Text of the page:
Jeff stopped by today to answer a few questions about his work. Let's find out a little bit more..

You have a lot of controversial topics in your book, prostitution, gang warfare, child abuse yet you somehow were able to turn it into a heart-wrenching love story. Why did you find it necessary to include such topics?

I think as an artist, it's important to realize the responsibility you have in affecting the world around you. Those are all topics that realy happen in the world along with love issues as well. So, I knew that if I was given the gift of this story and I had an opportunity to really move people with this story what a great opportunity to ground this almost fantastical love story with real life issues.

You were born in Utah, raised in Oregon but have lived everywhere in the United States from Las Vegas to New York. How has the affected your writing style?

That's a good question. I think one thing it really did, Allie, was it helped me see people's perspectives on life easier. Had I been raised only in Oregon and still lived there, I never would have seen or experienced the shifts in personalities that each city has. Each city as a whole has a very distinct personality almost as if they're one gigantic entity. At the same time one thing it really helped me realize is that truly wherever you are from the same common issues that we all face are with each person. This is why I chose to write about love. We all know what it's like to experience the desire for someone so much so that we cannot breathe and the feeling of heartache as if we had our heart ripped out and stomped on by the one person we hoped to be forever with.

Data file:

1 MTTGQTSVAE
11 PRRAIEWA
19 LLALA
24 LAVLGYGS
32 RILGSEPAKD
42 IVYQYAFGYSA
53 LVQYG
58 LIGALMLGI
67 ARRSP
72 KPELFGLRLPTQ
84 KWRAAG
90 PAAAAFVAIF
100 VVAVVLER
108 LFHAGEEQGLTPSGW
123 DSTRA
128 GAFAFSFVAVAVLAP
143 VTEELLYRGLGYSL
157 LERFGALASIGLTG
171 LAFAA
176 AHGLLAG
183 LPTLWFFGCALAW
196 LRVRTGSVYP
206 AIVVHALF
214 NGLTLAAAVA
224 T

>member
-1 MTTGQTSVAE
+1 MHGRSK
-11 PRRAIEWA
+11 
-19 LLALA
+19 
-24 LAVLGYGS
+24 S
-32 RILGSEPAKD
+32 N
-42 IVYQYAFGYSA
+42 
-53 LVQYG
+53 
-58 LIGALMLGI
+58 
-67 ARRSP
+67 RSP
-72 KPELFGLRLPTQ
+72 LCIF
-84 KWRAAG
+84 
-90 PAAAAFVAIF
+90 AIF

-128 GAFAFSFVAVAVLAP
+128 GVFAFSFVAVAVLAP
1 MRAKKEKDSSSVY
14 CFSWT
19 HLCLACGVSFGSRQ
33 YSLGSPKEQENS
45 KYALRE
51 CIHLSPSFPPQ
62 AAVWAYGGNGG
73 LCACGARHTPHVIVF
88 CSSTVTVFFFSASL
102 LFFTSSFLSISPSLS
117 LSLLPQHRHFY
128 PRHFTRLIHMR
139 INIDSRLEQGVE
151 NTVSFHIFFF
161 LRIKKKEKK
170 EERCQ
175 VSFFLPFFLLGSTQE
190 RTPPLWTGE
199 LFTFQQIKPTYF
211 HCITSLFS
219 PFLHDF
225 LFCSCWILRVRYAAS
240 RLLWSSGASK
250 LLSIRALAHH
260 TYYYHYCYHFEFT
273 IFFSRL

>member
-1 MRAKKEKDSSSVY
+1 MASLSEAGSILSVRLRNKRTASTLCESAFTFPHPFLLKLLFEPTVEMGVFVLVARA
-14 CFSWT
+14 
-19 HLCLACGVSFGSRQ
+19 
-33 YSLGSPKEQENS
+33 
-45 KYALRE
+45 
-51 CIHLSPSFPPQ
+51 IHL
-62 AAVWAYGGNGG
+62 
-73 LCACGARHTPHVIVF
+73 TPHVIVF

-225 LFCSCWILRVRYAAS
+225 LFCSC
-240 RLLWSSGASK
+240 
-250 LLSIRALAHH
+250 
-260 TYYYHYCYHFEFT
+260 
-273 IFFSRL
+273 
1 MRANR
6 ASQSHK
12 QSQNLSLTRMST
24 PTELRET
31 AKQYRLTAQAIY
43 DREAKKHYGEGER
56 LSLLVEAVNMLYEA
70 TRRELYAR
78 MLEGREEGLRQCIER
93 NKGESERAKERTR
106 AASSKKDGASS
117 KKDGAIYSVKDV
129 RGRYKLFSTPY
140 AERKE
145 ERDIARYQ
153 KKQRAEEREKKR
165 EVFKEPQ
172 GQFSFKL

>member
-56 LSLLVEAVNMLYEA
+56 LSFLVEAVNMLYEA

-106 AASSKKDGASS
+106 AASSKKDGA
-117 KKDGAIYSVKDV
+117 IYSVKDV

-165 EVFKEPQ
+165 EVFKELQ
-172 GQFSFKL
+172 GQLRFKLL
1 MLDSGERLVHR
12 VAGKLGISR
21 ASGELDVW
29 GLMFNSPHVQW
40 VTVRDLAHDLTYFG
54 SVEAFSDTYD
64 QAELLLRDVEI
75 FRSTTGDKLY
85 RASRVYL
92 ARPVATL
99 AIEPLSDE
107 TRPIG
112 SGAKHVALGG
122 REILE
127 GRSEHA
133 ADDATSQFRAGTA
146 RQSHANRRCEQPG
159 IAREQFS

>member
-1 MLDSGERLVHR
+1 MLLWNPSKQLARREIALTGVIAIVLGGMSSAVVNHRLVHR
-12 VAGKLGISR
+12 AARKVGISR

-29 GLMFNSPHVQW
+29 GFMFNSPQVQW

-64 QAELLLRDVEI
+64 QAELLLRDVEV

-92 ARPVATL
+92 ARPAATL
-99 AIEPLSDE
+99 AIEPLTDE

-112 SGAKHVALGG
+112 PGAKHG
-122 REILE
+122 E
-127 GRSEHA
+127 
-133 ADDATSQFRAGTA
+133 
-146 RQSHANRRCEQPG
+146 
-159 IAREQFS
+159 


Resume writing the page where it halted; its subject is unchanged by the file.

The love interest in the book's name is Jennifer. Why did you choose to make one of the only Latina characters a prostitute?

I was so worried about that. But I chose that as her "profession" because both Dio, the main character and Jennifer are victims of child abuse and you really get to see how it affects both of them in different ways. I hope that it is a warning in some way for anyone who is thinking about abusing their children how it can affect them. Also, I hope that it will connect with others who are lost in that world that somehow they can find their own self-worth just like Jennifer eventually does.

You seem to have a passion for writing about love. Would you say you're a romantic at heart?

Very much so. I'm a total sap when it comes to love. Some friends might say I fall to hard too easily. But it's such a great feeling and I really do believe in souls destined for each other and all that sort of thing. I really do, however, I have learned that there's more than just one choice. There could be several soul mates or twin flames out there for you.

Jeff, thanks so much for being here today, and good luck with the sales of your book! Readers, you can find out more by visiting his website here.

Tuesday, November 11, 2008

Romance and Chocolate for Valentine's Day!